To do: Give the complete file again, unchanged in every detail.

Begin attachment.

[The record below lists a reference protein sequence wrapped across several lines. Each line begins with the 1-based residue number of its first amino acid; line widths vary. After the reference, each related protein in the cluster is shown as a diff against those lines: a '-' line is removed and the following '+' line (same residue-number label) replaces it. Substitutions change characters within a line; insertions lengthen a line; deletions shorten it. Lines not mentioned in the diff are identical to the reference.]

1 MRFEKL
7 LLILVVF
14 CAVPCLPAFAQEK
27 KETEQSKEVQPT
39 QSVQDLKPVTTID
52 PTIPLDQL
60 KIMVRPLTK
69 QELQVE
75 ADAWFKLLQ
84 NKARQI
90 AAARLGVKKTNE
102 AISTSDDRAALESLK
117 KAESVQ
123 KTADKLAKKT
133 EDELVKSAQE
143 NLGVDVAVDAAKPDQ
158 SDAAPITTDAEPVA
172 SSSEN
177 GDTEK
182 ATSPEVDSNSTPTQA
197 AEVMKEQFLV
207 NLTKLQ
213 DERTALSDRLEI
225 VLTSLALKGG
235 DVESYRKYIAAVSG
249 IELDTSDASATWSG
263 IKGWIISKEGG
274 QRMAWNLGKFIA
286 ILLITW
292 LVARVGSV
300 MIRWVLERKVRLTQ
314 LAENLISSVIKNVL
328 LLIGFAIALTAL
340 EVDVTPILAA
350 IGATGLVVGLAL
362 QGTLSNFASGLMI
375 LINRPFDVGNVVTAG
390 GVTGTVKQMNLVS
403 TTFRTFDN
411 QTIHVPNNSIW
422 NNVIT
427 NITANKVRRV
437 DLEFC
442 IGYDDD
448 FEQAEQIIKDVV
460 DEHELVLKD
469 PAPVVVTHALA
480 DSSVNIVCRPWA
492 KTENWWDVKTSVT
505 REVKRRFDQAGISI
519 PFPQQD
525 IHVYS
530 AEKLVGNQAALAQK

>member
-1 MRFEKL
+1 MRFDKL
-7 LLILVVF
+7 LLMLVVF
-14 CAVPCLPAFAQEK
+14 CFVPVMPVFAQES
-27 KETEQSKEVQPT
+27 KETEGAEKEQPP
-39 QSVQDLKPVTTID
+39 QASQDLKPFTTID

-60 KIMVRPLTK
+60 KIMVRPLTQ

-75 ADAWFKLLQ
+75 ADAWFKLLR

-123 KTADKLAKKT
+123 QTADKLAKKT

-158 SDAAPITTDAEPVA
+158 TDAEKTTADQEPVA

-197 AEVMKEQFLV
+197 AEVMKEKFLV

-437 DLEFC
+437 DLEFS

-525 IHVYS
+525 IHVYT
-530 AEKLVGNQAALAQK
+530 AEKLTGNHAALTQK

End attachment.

[The record below lists a reference protein sequence wrapped across several lines. Each line begins with the 1-based residue number of its first amino acid; line widths vary. After the reference, each related protein in the cluster is shown as a diff against those lines: a '-' line is removed and the following '+' line (same residue-number label) replaces it. Substitutions change characters within a line; insertions lengthen a line; deletions shorten it. Lines not mentioned in the diff are identical to the reference.]

1 MRFEKL
7 LLILVVF
14 CAVPCLPAFAQEK
27 KETEQSKEVQPT
39 QSVQDLKPVTTID
52 PTIPLDQL
60 KIMVRPLTK
69 QELQVE
75 ADAWFKLLQ
84 NKARQI
90 AAARLGVKKTNE
102 AISTSDDRAALESLK
117 KAESVQ
123 KTADKLAKKT
133 EDELVKSAQE
143 NLGVDVAVDAAKPDQ
158 SDAAPITTDAEPVA
172 SSSEN
177 GDTEK
182 ATSPEVDSNSTPTQA
197 AEVMKEQFLV
207 NLTKLQ
213 DERTALSDRLEI
225 VLTSLALKGG
235 DVESYRKYIAAVSG
249 IELDTSDASATWSG
263 IKGWIISKEGG
274 QRMAWNLGKFIA
286 ILLITW
292 LVARVGSV
300 MIRWVLERKVRLTQ
314 LAENLISSVIKNVL
328 LLIGFAIALTAL
340 EVDVTPILAA
350 IGATGLVVGLAL
362 QGTLSNFASGLMI
375 LINRPFDVGNVVTAG
390 GVTGTVKQMNLVS
403 TTFRTFDN
411 QTIHVPNNSIW
422 NNVIT
427 NITANKVRRV
437 DLEFC
442 IGYDDD
448 FEQAEQIIKDVV
460 DEHELVLKD
469 PAPVVVTHALA
480 DSSVNIVCRPWA
492 KTENWWDVKTSVT
505 REVKRRFDQAGISI
519 PFPQQD
525 IHVYS
530 AEKLVGNQAALAQK

>member
-1 MRFEKL
+1 MRFDKL
-7 LLILVVF
+7 LLMLVVF
-14 CAVPCLPAFAQEK
+14 CFVPVMPVFAQES
-27 KETEQSKEVQPT
+27 KETEGAEKEQPP
-39 QSVQDLKPVTTID
+39 QASQDLKPFTTID

-60 KIMVRPLTK
+60 KIMVRPLTQ

-75 ADAWFKLLQ
+75 ADAWFKLLR

-123 KTADKLAKKT
+123 QTADKLAKKT

-158 SDAAPITTDAEPVA
+158 TDAEKTTADQEPVA

-197 AEVMKEQFLV
+197 AEVMKEKFLV

-437 DLEFC
+437 DLEFS

-525 IHVYS
+525 IHVYT
-530 AEKLVGNQAALAQK
+530 AEKLTGNHAALTQK